Grammy-winning jazz composer Maria Schneider released Data Lords partly as a reaction to her outrage that streaming music services are harvesting the data of listeners even as they pay musicians so little that creativity is at risk. She speaks with us about the project.


The 100 Best Albums of the 2000s: 100-81

PopMatters' best albums of the 2000s begin with a series of records that span epic metal, ornate indie folk, and a terrifying work of electronic music.


The Power of Restraint in Sophie Yanow, Paco Roca, and Elisa Macellari's New Graphic Novels

The magical quality that makes or breaks a graphic novel lies somewhere in that liminal space in which art and literature intersect.


'People of the City' Is an Unrelenting Critique of Colonial Ideology and Praxis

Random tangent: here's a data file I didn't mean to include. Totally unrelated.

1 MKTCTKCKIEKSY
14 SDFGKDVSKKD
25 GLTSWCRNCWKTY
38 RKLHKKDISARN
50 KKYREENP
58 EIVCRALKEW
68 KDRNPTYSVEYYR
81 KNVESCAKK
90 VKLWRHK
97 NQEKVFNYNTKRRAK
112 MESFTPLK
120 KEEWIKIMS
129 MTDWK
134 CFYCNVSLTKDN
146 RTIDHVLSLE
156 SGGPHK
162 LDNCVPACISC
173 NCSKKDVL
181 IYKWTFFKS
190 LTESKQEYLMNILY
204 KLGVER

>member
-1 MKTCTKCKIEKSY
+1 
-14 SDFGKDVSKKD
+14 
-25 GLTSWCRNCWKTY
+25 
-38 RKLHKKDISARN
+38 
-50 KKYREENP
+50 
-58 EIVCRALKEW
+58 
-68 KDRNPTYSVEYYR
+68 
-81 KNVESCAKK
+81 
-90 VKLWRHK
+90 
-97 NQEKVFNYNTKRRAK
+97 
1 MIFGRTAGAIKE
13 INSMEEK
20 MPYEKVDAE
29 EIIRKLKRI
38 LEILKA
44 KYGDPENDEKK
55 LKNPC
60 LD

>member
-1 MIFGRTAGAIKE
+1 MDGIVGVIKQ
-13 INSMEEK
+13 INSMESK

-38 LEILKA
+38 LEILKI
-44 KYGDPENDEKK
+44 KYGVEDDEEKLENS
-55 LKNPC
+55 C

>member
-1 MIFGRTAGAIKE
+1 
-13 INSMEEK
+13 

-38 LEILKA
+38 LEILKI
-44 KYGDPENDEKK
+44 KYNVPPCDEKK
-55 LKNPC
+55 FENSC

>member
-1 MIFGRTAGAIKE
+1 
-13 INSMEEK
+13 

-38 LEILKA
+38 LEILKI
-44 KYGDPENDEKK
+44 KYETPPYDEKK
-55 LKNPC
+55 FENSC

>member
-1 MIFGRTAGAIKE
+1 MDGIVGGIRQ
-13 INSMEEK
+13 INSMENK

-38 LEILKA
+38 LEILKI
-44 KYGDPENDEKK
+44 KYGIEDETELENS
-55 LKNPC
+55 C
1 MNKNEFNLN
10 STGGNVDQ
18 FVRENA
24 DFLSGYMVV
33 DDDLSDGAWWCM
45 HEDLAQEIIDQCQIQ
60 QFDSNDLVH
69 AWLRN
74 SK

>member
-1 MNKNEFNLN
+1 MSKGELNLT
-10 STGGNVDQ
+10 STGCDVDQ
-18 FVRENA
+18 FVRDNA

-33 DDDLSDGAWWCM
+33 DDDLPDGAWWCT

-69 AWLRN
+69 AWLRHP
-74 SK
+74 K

Cyprian Ekwensi's People of the City is a vivid tale of class struggle and identity reclamation in the shadows of colonialism's reign.


1979's 'This Heat' Remains a Lodestone for Avant-Rock Adventure

On their self-titled debut, available for the first time on digital formats, This Heat delivered an all-time classic stitched together from several years of experiments.


'The Edge of Democracy' and Parallels of Political Crises

Academy Award-nominated documentary The Edge of Democracy, now streaming on Netflix, lays bare the political parallels of the rise of Bolsonaro's Brazil with Trump's America.


The Pogues' 'The BBC Sessions 1984-1986' Honors Working-Class Heroes

The Pogues' BBC Sessions 1984-1986 is a welcome chapter in the musical story of these working-class heroes, who reminded listeners of the beauty and dignity of the strong, sooty backs upon which our industrialized world was built.